According to the director, "Chicago is what I am." One of the best and most overlooked aspects of Ferris Bueller's Day Off is how personal it is to John Hughes, serving as a semi-autobiography and homage to his youth. Cameron wears Gordie Howe's real jersey, who happened to be Hughes' childhood hero. Hughes decided to shoot a scene at the Art Institute of Chicago because it serves as his "place of refuge" during his teenage years. Even the soundtrack has a unique personal touch, "Danke Shoen" by Wayne Newton was described as the "most awful song of my youth" by Hughes after years of hearing it daily in high school German class. There's also a heavy presence of Hughes' favorite band, The Beatles, with multiple John Lennon references being made in the script and of course the famous "Twist and Shout" parade scene. It's insane how much the music works, what other movie could have "Danke Shoen" and "Oh Yeah" by Yello on the same soundtrack?
Surrealist director, David Lynch once compared his films to a duck, famously saying that the "eye of the duck is a certain scene, this jewel, that if it's there, it's absolutely beautiful. It's just fantastic." Ferris Bueller's Day Off has a duck's eye, but it's not a scene, it's a character, and that character is Cameron Frye. Everyone's favorite character, the one who keeps the movie from being 100 minutes of innocent fluff.
It can be argued that Cameron is the real main character of Ferris Bueller's Day Off as opposed to the titular character because he is the only one who goes through any sort of character development. The real Cameron Frye is actually Hughes' childhood friend whom he described as "lost," with a neglectful family and someone who would often make up illnesses and only feel relaxed when he actually became sick. Sound familiar? When we first meet Cameron Frye he is lying, miserable in bed with a made up illness. Completely disheartened by his relationship with his father, and clearly uncomfortable in his own skin. He's a pushover, a doormat, someone who can't even manage to stop his best friend from stealing his dad's prized car. However by the time the credits roll, he's a completely different person. Ferris might be the titular character however he is exactly the same from start to finish. He doesn't learn anything, he is adored by the whole town, and he gets away with every stunt he pulls, a perfect foil for Cameron. In terms of the "duck's eye" scene in Ferris Bueller's Day Off, look no further than Cameron's last moment of screen time where he destroys his father's prized Ferrari beyond repair, wrecking his garage in the process. When Ferris offers to take the heat for this, Cameron refuses, saying that him and his dad will just "have a little chat" and for the first time in the entire movie, he appears comfortable in his own skin. Considering that a few scenes earlier he was catatonic, this change is incredible. In all my years watching movies, this is one of the most satisfying instances of character development I've seen. While he may not be the charismatic unpredictable, titular character, I truly believe Cameron is the best written character in the film and is a huge part of why Ferris Bueller's Day Off is the perfect 80's movie.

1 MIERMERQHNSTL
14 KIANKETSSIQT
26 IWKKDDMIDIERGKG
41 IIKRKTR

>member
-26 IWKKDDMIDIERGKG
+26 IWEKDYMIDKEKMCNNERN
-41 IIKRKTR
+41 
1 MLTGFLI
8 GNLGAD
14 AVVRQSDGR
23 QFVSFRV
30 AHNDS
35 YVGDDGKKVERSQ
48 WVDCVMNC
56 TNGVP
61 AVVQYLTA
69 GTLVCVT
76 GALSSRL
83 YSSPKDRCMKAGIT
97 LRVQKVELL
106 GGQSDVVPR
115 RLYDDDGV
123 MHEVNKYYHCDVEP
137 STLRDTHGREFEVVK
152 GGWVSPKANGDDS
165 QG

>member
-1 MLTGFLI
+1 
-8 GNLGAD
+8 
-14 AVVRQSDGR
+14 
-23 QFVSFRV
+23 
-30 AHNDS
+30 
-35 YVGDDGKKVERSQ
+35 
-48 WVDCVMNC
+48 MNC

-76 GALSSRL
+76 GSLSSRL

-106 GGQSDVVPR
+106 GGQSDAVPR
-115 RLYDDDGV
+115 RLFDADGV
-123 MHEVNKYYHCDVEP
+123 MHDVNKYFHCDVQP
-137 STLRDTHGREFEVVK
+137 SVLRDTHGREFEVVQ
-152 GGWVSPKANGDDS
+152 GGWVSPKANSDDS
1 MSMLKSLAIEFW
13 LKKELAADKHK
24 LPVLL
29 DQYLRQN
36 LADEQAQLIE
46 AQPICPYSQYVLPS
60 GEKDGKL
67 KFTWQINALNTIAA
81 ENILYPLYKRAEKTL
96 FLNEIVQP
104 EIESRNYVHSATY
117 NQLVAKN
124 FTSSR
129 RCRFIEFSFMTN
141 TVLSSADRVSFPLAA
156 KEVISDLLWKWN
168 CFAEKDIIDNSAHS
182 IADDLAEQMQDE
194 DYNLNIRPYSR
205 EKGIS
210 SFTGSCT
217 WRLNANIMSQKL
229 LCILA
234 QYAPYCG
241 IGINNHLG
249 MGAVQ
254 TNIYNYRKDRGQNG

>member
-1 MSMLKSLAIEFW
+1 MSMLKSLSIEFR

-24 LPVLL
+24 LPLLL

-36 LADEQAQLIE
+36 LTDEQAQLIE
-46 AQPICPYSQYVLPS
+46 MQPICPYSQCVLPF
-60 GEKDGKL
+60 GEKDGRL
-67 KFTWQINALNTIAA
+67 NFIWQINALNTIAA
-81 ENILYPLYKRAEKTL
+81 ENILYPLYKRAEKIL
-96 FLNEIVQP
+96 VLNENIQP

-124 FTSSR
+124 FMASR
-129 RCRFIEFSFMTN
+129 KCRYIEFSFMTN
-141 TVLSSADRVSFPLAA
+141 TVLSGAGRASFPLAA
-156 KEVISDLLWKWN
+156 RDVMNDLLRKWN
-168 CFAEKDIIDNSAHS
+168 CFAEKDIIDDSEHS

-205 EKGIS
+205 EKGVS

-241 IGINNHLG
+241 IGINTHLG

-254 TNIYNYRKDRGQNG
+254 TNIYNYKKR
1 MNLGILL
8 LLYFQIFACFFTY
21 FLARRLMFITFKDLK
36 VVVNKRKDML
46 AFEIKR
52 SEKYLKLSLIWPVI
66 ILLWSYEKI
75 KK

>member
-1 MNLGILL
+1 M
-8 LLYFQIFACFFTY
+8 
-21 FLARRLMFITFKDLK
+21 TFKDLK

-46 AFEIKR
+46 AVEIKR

In my opinion, nobody truly captured the 80's like John Hughes. From The Breakfast Club, to Sixteen Candles, to Pretty In Pink, to Planes, Trains and Automobiles, it's difficult to name a more prolific and influential director from that era. However, in terms of sheer enjoyability and iconic moments, no other film has left the same kind of impact on American culture like Ferris Bueller's Day Off. If you haven't seen it in a while, I strongly encourage you to revisit it, and just remember..."life moves pretty fast, if you don't stop and look around once in a while, you could miss it."